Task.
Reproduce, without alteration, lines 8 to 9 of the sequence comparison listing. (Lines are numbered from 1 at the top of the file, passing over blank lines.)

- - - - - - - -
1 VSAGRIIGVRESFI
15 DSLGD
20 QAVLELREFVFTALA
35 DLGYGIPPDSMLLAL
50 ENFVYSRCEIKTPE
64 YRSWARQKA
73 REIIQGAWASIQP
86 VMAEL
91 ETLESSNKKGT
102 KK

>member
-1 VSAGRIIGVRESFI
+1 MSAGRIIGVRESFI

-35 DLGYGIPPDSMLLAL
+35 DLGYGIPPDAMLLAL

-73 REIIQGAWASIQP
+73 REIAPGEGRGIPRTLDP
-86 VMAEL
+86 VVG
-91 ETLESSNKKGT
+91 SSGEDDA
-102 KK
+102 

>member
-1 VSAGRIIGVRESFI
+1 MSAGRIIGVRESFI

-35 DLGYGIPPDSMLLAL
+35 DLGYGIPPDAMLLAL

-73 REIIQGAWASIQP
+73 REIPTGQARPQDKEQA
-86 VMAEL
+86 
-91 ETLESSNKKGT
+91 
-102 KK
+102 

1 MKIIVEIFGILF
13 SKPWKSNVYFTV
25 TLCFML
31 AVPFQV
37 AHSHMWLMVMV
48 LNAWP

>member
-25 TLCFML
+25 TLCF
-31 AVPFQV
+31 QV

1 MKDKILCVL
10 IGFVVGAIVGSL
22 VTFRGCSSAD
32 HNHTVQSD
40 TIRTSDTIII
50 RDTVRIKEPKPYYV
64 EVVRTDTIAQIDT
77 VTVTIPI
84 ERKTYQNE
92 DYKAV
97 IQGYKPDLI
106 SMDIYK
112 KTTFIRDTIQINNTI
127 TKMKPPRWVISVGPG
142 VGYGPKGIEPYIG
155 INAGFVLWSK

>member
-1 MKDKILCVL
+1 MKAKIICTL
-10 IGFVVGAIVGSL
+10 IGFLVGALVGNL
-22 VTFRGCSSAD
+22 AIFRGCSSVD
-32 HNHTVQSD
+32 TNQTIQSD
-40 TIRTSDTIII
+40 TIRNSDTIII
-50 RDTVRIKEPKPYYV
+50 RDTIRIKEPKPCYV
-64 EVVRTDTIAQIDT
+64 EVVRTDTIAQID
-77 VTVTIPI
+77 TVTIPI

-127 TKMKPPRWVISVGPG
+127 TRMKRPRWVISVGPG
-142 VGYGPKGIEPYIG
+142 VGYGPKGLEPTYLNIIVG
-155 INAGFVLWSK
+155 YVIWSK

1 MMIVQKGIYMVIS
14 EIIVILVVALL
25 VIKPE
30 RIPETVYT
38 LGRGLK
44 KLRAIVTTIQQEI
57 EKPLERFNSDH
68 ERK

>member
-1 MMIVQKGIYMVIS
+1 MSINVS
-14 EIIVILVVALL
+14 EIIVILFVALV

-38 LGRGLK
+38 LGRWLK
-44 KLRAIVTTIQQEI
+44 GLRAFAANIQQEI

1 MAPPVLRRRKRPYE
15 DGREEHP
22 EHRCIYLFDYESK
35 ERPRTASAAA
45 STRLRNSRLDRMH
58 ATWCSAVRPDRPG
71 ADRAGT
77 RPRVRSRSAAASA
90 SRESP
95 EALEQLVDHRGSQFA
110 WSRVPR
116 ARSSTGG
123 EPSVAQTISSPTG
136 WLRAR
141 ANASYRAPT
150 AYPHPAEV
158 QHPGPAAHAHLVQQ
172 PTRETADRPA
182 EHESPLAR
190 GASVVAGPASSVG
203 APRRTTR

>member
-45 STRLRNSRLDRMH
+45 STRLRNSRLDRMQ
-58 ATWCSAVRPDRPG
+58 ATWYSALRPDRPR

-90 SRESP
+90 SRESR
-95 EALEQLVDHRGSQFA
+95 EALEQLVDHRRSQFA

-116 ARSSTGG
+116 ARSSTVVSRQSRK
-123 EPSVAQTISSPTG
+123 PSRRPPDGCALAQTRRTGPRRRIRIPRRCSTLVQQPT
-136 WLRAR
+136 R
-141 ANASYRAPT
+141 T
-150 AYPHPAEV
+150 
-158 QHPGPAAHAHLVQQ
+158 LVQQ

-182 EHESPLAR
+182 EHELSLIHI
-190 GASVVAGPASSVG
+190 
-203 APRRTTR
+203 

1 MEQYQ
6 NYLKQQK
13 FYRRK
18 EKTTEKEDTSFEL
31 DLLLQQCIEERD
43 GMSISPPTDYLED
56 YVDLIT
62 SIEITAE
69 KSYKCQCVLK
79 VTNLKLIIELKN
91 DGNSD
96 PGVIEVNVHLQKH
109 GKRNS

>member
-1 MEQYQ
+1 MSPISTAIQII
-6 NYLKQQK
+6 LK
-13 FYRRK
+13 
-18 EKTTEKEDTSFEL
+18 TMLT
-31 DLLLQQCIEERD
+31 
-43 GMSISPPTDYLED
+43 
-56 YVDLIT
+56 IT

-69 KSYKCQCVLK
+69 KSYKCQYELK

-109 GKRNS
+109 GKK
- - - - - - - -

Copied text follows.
86 VMAEL
91 ETLESSNKKGT